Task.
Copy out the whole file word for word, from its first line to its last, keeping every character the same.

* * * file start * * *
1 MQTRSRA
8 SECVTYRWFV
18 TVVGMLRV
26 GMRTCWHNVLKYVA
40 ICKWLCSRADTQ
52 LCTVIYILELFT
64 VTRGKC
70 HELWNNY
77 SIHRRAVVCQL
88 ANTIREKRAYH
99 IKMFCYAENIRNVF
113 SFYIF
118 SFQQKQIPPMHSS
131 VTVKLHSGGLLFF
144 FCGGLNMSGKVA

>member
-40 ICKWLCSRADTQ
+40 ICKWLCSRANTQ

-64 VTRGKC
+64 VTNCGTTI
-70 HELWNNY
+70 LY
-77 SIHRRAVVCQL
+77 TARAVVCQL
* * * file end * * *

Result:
1 MQTRSRA
8 SECVTYRWFV
18 TVVGMLRV
26 GMRTCWHNVLKYVA
40 ICKWLCSRADTQ
52 LCTVIYILELFT
64 VTRGKC
70 HELWNNY
77 SIHRRAVVCQL
88 ANTIREKRAYH
99 IKMFCYAENIRNVF
113 SFYIF
118 SFQQKQIPPMHSS
131 VTVKLHSGGLLFF
144 FCGGLNMSGKVA

>member
-40 ICKWLCSRADTQ
+40 ICKWLCSRANTQ

-64 VTRGKC
+64 VTNCGTTI
-70 HELWNNY
+70 LY
-77 SIHRRAVVCQL
+77 TARAVVCQL